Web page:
This church is in the heart of Detroit’s Corktown neighborhood. I have no particular connection to the church itself, but the neighborhood has special meaning to me. My ancestors from Ireland — Protestant and Catholic — settled there over 100 years ago, and my grandmother was born either on the edge of or just outside of the Corktown neighborhood. In fact she grew up on Porter, the same street on which this church is found. Corktown is also the place of many great memories for me as it is the home of the former Tiger Stadium.
Here’s a bit of history of this parish:
Most Holy Trinity, founded in 1834, was the first English-language Roman Catholic parish in Detroit. The earliest parishioners of the church were Irish immigrants who had settled in the area, but had attended nearby Ste. Anne Church, the city’s French-language parish. Unable to obtain an Irish priest, Bishop Rese appointed a German, Father Martin Kundig, to organize the parish. Father Kundig’s skills were put to the test as the city faced a cholera epidemic that began in 1832, and the first Most Holy Trinity Church was converted into a hospital. During the epidemic, Detroit lost one of its most important early religious leaders, Father Gabriel Richard. In 1835, Father Bernard O’Cavanaugh, the first Irish priest was assigned to Most Holy Trinity.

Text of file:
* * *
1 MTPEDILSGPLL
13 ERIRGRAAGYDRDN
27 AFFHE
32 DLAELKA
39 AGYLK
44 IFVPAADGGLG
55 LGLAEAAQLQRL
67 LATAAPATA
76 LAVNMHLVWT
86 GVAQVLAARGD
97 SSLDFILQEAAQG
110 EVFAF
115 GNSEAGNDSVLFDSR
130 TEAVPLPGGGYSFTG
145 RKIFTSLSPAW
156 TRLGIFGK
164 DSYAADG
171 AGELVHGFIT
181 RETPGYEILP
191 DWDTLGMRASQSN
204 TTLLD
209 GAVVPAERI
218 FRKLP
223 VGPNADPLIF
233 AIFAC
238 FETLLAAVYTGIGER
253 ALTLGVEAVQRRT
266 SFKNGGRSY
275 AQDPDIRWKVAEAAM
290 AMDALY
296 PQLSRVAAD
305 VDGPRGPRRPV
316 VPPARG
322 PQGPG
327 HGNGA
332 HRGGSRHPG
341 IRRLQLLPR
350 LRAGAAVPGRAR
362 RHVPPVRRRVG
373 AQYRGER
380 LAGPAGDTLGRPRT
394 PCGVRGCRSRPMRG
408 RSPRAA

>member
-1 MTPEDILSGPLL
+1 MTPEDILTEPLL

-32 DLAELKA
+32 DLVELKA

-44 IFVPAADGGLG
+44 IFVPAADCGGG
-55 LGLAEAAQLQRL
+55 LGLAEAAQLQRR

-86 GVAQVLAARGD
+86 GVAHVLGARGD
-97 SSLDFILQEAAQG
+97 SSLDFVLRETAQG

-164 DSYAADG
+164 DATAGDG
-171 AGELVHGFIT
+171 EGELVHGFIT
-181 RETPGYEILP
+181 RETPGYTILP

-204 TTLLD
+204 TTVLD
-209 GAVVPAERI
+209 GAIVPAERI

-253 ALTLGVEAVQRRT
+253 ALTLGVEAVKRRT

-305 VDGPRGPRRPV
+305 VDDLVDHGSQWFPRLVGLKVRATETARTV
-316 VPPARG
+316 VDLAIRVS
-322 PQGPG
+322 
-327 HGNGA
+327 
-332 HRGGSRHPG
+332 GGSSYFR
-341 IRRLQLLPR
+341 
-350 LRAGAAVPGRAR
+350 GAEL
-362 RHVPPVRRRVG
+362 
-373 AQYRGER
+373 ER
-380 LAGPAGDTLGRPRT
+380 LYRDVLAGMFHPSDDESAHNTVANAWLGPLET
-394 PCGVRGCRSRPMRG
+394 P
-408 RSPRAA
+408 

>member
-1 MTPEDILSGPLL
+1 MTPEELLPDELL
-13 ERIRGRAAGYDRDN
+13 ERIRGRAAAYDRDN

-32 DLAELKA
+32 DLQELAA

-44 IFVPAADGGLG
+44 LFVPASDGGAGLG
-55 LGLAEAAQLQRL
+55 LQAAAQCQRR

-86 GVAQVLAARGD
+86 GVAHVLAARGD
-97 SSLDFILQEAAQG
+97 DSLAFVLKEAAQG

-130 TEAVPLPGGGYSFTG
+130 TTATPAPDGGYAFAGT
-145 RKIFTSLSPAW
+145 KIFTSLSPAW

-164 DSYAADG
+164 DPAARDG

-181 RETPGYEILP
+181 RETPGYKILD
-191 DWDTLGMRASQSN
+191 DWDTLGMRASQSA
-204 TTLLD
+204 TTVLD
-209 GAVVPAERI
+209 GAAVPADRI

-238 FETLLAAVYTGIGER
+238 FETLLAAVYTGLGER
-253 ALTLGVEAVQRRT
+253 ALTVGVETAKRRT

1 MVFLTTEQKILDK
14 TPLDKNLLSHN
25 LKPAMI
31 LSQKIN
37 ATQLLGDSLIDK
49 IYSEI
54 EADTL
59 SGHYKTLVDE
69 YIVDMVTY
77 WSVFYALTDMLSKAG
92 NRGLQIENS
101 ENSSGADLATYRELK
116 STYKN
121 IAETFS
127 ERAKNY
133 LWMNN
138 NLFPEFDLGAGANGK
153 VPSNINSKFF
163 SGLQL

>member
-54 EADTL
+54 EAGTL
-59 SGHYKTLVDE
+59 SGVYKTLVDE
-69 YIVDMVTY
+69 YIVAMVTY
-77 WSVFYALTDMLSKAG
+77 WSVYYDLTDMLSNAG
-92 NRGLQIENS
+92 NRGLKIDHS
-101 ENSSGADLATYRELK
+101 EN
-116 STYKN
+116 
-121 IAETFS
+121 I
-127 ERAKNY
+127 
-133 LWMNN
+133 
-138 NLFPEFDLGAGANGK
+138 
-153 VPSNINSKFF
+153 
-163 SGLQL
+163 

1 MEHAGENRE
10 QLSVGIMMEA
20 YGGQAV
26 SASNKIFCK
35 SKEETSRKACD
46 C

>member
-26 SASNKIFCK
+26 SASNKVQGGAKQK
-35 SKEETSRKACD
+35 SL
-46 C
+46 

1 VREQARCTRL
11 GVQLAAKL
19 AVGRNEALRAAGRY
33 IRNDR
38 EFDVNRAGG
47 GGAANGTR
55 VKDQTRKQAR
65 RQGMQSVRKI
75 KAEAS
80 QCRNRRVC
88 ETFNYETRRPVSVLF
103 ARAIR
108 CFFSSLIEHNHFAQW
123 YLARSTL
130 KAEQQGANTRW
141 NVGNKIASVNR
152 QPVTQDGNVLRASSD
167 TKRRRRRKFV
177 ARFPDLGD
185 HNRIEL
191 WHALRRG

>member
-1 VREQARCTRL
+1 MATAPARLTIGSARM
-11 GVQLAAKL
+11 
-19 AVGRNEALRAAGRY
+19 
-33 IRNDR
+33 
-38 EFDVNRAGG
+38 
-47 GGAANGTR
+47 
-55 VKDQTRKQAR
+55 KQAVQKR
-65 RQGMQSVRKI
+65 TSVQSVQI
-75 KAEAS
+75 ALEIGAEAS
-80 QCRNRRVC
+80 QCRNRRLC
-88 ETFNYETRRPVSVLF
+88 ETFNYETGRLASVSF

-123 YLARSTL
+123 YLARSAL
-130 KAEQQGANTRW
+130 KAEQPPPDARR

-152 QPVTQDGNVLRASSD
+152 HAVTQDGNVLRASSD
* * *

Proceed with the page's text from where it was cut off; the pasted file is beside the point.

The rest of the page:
The neighborhood surrounding Most Holy Trinity is known as Corktown, the county in Ireland from which most of Detroit’s Irish immigrants came. As the Irish became increasingly assimilated into Detroit’s larger culture and moved into other areas of the city, Corktown became home to a variety of ethnic groups, including Maltese, African Americans, and Mexicans. To meet the needs of the growing Mexican population in the area, the archdiocese assigned a priest to the parish who would become identified with it for decades–Father Clement Kern (1907-1983). Under Father Kern, Most Holy Trinity became a major center for Latino American residents in southwest Detroit.